I own two properties. I bought my condo I live in for $325,000 with $150,000 down.I owe $175,000. It is on

Asked by Susan, Haverhill, MA Mon May 11, 2009

the market right now for $299,000 and not selling. My other property I bought for $265,000 w/ $ 50,000 down . I owe $205,000 but it is on the market for $197,000. I wish to stay in the first property but need to sell one property because I can not afford to carry them both. I was thinking of renting the $199,000 condo to get out of this problem.That would mean contributing $500 per month to cover the mortgage. I am not sure I want to be a landlord. I have also applied for loan modifications for both but the process is taking so long...... Any suggestions?

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Nina Rogoff’s answer
Nina Rogoff, Agent, Medfield, MA
Sun Sep 12, 2010
Susan, you need to determine how quickly you need to change your current financial situation. If you want to stay in the first property you described, why is it on the market? If you want to sell your other property, contact a real estate agent in that town, find out what the real estate agent recommends you list at based on a comparative market analysis of what similar homes have sold for in the past 3-6 months. Price your house to sell quickly by listing it slightly below the market price. If you do this, and prepare your home for sale properly (decluttering, making necessary repairs) it should sell quickly.

If your financial situation is less urgent, you may want to talk to a local realtor about what you can rent the other property for. However, if you have to contribute $500/month to cover the mortgage that may not be financially sound. It's not always easy finding good tenants, maintaining a rental in the condition necessary to rent it, dealing with tenant issues, etc. Talk with a mortgage lender about your financial situation and then make a determination that fits your situation. Good luck!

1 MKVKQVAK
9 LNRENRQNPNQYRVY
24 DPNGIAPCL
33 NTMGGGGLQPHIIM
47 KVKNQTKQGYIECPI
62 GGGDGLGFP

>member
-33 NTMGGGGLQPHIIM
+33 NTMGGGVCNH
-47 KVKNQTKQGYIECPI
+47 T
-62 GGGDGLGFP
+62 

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Kevin Vitali, Agent, Tewksbury, MA
Thu Sep 9, 2010
Any dealing with the bank can be painful, so I hear what you are saying. Being a landlord can be tough, but if you can avoid foreclosure and the credit problems that go along with it. Or maybe it is time to cash out of both and regroup. Anything can sell for the right price in any market.
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MaryBeth Mil…, Agent, Pembroke, MA
Wed Aug 11, 2010
I feel your anguish, I am a long term real estate professional and purchased rental property nearing the height of the market, who knew? I think that the answer Territory RE was right on the money. Right now you have to look to the month to month outlay of funds but you apparently have always done things the right way and you don't want a foreclosure or such to damage you into the future. When you check with someone who can look at your full financial picture, past, present and future goals, they may suggest a rental is not a bad option. Depending where you are a nice condo is sure to rent for a good amount of money and hopefully enough to cover the mortgage if not insurance and taxes too. A condo is a great rental property, no lawn maintenance, no worry about the leaky roof and lots of condos have handy people at the end of the phone at reasonable prices for a leaky faucet or small paint job. You may find that now being a landlord - which is your own small business- provides tax deductions which offset the anticipated $500.00 per month that you feel you will contribute presently.

Do not hesitate to give me a call if you wish to discuss this in more detail. Things may not be as bad as your think!
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Deb McCourt, Agent, Ashburnham, MA
Tue May 12, 2009
I think I remember you asking about this about a month ago ?? It IS taking a long time. The only suggestion I can think of would be to list them BOTH. You keep the one that doesn't sell. Condo's tend to be more of a challenge in the "re-fi" world but you should have answers from them by now.
Best wishes on getting through this.
Web Reference:  http://www.debmccourt.com
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Territory.c…, Agent, MA,
Tue May 12, 2009
I think you should test the rental market. Foreclosure might have worse future implications than being a landlord for a couple years to see if the market turns around.

You are in tough situation and should consider sitting down with an accountant or financial adviser to help organize your situation and outline a good option for you based on your income.
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